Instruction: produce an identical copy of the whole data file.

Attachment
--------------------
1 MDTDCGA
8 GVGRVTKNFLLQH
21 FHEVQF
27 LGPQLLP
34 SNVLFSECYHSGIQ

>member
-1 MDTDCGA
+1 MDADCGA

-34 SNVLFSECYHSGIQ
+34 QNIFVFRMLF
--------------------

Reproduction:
1 MDTDCGA
8 GVGRVTKNFLLQH
21 FHEVQF
27 LGPQLLP
34 SNVLFSECYHSGIQ

>member
-1 MDTDCGA
+1 MDADCGA

-34 SNVLFSECYHSGIQ
+34 QNIFVFRMLF